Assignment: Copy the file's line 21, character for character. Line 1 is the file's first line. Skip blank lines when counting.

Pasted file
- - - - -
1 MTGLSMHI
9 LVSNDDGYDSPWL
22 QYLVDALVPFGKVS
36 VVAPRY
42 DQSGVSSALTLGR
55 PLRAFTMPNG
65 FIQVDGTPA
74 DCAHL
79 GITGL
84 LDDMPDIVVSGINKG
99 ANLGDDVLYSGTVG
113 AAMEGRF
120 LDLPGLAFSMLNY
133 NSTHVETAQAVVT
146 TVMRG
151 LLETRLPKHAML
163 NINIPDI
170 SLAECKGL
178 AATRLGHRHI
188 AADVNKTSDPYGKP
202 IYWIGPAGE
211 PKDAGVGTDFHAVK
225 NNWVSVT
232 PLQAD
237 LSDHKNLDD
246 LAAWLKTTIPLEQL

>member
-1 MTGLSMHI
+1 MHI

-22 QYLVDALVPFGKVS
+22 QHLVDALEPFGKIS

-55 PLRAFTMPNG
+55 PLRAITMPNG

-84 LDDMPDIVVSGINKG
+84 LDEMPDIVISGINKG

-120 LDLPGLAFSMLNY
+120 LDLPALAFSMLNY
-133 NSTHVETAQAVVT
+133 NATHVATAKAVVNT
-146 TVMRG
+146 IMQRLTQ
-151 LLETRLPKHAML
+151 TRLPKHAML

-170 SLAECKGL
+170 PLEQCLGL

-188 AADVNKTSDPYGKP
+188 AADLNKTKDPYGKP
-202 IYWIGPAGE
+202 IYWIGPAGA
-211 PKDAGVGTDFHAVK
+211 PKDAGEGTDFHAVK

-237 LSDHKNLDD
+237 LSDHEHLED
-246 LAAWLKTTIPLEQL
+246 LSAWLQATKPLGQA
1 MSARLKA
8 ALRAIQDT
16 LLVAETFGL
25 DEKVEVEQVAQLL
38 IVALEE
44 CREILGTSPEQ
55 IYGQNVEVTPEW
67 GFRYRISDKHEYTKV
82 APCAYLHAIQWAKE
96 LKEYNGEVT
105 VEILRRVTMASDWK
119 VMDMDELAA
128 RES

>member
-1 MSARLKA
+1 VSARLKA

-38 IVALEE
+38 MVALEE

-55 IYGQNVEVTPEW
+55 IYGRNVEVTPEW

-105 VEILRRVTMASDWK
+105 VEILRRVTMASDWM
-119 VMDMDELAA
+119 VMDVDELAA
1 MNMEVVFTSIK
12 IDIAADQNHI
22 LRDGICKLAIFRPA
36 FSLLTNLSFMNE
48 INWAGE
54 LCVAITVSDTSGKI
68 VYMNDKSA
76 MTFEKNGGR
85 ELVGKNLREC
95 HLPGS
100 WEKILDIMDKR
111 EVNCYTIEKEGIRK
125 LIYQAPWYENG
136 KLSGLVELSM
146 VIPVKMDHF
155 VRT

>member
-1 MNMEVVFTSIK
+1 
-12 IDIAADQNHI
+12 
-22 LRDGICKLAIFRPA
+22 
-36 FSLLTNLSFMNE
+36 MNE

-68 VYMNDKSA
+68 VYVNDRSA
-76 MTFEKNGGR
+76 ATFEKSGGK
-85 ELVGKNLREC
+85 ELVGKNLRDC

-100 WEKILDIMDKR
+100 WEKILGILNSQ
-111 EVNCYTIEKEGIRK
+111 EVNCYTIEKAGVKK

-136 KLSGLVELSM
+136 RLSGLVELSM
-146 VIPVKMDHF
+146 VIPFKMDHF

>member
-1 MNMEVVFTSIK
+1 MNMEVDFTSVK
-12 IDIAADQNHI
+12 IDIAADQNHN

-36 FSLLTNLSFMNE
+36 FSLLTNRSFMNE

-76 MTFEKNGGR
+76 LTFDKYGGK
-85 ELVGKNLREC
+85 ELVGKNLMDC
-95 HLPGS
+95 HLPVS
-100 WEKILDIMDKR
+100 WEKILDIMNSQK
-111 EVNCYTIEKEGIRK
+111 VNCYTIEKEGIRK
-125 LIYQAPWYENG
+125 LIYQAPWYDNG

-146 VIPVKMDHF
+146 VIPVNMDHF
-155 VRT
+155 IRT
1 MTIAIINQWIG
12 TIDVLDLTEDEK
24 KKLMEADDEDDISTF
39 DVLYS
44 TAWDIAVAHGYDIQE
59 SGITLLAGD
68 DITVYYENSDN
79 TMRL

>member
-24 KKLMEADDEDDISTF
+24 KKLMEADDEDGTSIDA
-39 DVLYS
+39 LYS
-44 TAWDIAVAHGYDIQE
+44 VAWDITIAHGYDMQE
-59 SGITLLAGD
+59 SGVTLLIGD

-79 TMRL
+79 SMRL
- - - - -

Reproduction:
202 IYWIGPAGE